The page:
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tv   The Beat With Ari Melber  MSNBC  February 9, 2022 3:00pm-4:00pm PST

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that does it for "deadline white house" on this wednesday. thanks for being with us. he's pushing facts and logic, "the beat" with ari melber starts right now. hi, ari. >> pushing facts, always pushing facts. hi, jason. i want to welcome you to "the beat" but we begin with breaking news. tonight we are tracking an escalation from the january 6th committee. this was breaking late today. it involves trump white house vet peter navarro, who is so vocal about trying to overthrow the election that many legal experts say he opened himself up
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to a potential formal subpoena. though he recently told us he had not at that time got one. >> here they are poised to probably subpoena jordan perry navarro. >> congratulations peter navarro, i think you just earned yourself a subpoena. >> will his be the next subpoena to drop? >> has the house probe requested your cooperation? >> no. >> no. and that no came about two weeks ago. navarro's admissions about trying to overthrow the election came about four weeks ago right here on t beat. the news tonight is the january 6 committee just subpoenaed navarro, pressing him to go under oath about his confessed plot. this committee's new letter asked navarro to come in, provide evidence and testimony about his work with steve bannon, these plots to challenge the election, what they call this green bay sweep or a coup, which he outlined, among other
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things. that sweep or coup is the center piece of the failed navarro/bannon plot. they wanted to try to use to compel then vice president pence to claim pence could stop the finalizing of trump's loss, which was lawful and complete. under questioning, navarro cast that effort to end democracy, as a kind of optional end run that he could focus on six states where trump lost. >> we had over 100 congressmen and senators on capitol hill ready to implement the sweep. we were going to challenge the results of the election in six battleground states. most or all of those states would desert identify the election. that would throw the election to the house of representatives. the election was still in doubt. we were following the constitution and rules of the senate to simply get a recount of what the votes were. >> do you realize you are
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describing a coup? >> no. >> that was just part of the admissions navarro has made, both in that interview and in public. this new subpoena here, which is out tonight, demands that he testify about the claim that over 100 members of congress were in on it and that trump was on board. the committee wants documents by february 23rd and a deposition on march 2nd. these are escalations in a multifaceted plot to steal the election. let's be clear, bannon, now indicted, and navarro, now under subpoena, they call it a sweep. other experts see a coup. will navarro comply or resist, risking more legal jeopardy? i'll show you this. we'll put this back up on the screen because the committee in the new letter here accompanying the subpoena notes, he has not been shy in detailing his efforts. quote, you have already discussed these issues in interviews with reporters.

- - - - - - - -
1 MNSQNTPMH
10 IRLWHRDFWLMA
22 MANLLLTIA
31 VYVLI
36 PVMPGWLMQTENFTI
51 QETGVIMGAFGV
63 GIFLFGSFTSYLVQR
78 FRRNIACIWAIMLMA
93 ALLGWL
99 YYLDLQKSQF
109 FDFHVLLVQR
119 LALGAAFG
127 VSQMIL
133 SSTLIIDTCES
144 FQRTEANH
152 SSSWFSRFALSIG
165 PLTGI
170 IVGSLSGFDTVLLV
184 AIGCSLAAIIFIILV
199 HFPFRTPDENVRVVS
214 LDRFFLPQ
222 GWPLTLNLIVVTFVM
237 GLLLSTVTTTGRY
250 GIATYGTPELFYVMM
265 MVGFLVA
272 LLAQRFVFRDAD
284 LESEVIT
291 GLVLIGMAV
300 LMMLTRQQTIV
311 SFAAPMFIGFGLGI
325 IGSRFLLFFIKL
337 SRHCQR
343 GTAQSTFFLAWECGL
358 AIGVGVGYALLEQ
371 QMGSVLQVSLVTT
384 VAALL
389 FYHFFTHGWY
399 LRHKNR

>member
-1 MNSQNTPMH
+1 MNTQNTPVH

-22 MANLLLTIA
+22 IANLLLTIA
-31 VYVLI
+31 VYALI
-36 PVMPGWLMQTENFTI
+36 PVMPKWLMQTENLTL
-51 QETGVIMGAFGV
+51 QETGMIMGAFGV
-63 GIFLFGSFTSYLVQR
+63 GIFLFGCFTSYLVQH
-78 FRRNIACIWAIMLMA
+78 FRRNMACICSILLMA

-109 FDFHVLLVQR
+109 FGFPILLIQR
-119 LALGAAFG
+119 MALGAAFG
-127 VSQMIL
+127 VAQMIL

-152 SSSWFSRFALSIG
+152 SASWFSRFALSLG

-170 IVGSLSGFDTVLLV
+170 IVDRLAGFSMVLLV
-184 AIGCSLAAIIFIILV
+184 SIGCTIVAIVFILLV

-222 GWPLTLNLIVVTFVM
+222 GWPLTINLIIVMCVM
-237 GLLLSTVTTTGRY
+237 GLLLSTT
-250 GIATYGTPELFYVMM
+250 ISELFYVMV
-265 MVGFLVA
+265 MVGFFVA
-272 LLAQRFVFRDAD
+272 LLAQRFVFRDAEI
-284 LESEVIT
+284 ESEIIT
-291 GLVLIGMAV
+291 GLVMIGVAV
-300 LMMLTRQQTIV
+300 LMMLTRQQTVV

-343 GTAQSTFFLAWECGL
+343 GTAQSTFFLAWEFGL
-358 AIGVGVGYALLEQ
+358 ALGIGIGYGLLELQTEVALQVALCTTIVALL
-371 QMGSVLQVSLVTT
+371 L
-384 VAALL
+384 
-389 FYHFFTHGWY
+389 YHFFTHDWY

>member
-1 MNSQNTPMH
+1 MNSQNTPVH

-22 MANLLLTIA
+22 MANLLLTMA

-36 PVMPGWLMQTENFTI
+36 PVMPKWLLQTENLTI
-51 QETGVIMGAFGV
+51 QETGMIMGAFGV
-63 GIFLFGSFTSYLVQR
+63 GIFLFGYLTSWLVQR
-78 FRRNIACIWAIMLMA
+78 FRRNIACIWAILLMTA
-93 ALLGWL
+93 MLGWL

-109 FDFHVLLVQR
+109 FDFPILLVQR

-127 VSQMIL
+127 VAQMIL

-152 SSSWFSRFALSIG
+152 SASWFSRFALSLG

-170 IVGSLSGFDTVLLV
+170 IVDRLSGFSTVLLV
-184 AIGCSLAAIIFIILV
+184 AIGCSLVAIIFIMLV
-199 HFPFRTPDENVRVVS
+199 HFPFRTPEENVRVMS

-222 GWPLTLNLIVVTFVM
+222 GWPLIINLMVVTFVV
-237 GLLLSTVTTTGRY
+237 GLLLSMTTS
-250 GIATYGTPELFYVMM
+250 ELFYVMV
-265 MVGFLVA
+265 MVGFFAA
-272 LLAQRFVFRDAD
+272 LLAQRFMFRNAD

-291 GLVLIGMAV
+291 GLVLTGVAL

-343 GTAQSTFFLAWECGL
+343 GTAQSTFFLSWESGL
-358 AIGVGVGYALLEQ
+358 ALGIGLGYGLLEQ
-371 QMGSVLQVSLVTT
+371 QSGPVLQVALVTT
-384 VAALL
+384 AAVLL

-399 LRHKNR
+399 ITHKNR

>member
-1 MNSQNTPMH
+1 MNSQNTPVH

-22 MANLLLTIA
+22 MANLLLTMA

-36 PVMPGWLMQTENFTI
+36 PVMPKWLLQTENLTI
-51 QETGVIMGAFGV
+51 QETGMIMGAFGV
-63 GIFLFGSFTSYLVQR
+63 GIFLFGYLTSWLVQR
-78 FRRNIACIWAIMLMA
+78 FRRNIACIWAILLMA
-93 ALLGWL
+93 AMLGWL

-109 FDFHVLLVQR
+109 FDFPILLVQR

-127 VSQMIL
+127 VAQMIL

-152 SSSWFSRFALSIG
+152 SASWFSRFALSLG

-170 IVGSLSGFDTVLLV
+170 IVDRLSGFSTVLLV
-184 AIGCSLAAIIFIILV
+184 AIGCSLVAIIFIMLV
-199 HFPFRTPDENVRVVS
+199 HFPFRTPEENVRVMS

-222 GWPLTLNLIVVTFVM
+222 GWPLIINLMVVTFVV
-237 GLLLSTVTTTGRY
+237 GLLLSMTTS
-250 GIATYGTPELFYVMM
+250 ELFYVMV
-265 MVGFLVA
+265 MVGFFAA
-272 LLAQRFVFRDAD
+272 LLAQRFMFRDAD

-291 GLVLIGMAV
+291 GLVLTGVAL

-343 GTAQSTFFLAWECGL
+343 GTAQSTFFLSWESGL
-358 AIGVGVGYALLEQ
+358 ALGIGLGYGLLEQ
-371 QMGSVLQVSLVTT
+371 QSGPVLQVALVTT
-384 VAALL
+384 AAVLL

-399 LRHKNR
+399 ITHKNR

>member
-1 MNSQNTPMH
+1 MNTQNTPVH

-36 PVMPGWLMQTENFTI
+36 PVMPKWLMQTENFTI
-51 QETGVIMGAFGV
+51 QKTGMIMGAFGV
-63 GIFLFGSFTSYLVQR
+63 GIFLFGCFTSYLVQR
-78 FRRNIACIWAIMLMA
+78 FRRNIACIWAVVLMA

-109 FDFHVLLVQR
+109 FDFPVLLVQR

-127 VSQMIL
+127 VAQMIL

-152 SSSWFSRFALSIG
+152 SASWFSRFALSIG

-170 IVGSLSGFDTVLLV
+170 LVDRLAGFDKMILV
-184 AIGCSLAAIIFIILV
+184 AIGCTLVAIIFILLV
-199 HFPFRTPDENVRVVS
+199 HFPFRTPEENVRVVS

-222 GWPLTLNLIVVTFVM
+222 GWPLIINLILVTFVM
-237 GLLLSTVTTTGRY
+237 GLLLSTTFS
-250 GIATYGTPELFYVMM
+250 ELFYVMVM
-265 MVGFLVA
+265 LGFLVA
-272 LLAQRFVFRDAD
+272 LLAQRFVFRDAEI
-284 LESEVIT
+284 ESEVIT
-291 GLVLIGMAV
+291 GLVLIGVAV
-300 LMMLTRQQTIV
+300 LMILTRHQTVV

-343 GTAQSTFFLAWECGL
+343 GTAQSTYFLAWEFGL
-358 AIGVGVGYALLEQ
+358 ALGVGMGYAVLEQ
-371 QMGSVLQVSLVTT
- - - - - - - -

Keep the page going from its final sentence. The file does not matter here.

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we look forward to discussing them with you too. and there you have it. that is as close to shade as a formal congressional investigation gets. and they are saying something that many people have noticed. he applauded the efforts to both lie about the outcome, to get others to lie about it in potentially criminal ways, and to overthrow the election in the past is not something that has remained a secret or a plot. it has more looked like an advertisement. and that is dangerous for many reasons, including whether it is a dry run to normalize this in a more effective way in the future. we have more of a breakdown here because as you may have noticed "the beat" has been all over this story. i want to bring in joyce vance and john flannery and journalist josh marshal. john, your reaction to this development? >> i think it's a big development, you know? because what we do is we have a man making such admissions. and you really closed the case